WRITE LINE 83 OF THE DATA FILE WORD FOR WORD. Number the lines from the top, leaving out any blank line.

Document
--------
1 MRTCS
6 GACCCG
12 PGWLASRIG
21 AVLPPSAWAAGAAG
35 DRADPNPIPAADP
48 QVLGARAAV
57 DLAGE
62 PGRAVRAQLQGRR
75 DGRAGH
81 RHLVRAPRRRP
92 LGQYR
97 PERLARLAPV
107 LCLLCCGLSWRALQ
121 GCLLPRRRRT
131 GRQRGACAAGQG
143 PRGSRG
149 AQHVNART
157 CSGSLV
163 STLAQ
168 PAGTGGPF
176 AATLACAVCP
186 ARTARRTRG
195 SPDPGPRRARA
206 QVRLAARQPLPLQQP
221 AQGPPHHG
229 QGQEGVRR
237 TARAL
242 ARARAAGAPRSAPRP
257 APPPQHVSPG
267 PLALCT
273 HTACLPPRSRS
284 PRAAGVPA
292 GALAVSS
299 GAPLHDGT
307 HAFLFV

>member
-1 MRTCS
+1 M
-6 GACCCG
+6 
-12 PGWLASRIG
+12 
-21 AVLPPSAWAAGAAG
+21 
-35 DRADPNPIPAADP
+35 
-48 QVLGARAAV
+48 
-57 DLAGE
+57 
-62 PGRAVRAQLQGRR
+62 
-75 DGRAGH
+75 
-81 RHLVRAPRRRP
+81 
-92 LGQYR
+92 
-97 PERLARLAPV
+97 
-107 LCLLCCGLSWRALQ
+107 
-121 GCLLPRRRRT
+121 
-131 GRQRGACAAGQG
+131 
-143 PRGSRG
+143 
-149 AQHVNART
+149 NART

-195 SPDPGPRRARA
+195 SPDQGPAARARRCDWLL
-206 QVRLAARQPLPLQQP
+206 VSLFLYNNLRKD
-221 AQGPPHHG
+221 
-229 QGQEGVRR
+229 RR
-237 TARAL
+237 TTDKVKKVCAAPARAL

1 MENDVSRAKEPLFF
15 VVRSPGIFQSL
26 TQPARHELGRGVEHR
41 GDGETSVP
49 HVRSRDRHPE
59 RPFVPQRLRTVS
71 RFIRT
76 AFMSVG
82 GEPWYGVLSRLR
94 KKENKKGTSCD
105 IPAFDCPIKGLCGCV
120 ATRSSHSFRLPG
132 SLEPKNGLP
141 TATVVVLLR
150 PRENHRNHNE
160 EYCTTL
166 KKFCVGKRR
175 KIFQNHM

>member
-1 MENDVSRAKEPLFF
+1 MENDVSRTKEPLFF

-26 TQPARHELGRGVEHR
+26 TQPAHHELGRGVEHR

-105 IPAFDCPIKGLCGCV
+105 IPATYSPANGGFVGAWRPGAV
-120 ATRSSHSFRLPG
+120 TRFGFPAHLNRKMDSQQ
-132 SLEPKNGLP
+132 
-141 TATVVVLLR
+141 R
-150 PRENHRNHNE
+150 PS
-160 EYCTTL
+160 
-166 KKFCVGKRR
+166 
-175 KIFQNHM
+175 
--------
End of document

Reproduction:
26 TQPARHELGRGVEHR